When I joined Students for Sensible Drug Policy four years ago, I knew nothing about drug policy. The names Michelle Alexander and Carl Hart meant nothing to me; the Controlled Substances Act and the Rave Act were merely headlines in the haze of Congressional action. There was no coverage for people in difficult legal situations due to use of drugs other than alcohol at College of Charleston, nor did its officers know or have any interest in naloxone or the potential benefits it offers. The South Carolina Harm Reduction Coalition, now a fully staffed and operating organization, was nothing but the seed of an idea in my and Michael-Devereux Bertin ‘16’s heads. My time with SSDP at CofC was an active four years, but some were more active than others. Alongside those successes, there were many failures as well: failures of head, failures of heart, failures of spirit. I would like to discuss some of those with you in hopes you can learn from my time with SSDP. After an active two years changing minds and changing policies, CofC SSDP hit a slump that would last the next two. I feel shame for this alongside pride for the good work done, and in the hope of preventing a similar slump, I want to offer current and future students some advice:
- Know who you are. The drug war affects everyone; however, it disproportionately affects people of color and other sexual, socioeconomic, and differently-abled minorities. Be aware of how your demographic information plays into larger social notion of privilege, ability, and perspective. Research and advocate accordingly.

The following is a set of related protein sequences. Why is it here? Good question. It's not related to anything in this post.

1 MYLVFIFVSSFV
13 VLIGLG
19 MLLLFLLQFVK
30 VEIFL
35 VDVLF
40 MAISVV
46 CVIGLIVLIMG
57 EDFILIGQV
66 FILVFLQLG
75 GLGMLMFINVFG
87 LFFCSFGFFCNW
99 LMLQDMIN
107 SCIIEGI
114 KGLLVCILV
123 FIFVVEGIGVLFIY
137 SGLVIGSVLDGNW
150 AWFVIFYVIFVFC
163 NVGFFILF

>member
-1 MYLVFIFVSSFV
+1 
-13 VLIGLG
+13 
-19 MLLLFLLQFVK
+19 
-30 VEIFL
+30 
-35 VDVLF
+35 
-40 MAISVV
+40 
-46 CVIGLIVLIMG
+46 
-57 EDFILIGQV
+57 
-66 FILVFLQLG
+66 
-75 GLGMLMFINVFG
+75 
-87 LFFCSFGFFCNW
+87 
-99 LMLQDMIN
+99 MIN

- Know yourself. Take stock of your abilities and preferences. Don’t put the burden of running the entire organization on yourself. Know what you are good at, and recruit others who have different sets of skills than yourself.
- Use SSDP staff. Their job is to help you! Know who your Movement Building Fellow is, speak with them regularly, and don’t be afraid to let them know you need help.
- Do your homework. Keep current on what is going on in drug policy generally. There are any number of resources available in an equal number of formats: newsletters, publications, podcasts, Facebook groups, Twitter feeds. Knowledge is power.
- Recruit. You can’t do everything yourself. Make a concerted effort to always have new members coming to your meetings. Have things ready for them to do — it is easy to find yourself scurrying to find work for new members to do only to have nothing and see them walk out the door.
- Have regular, substantive meetings. Keep people involved and share as much knowledge as you can. Both you and they will be better for it.
- F*ck the drug war. Keep your eye on the prize. The drug war has no idea what is coming for it. It’s a big hairy beast, but the movement against it is stronger than ever.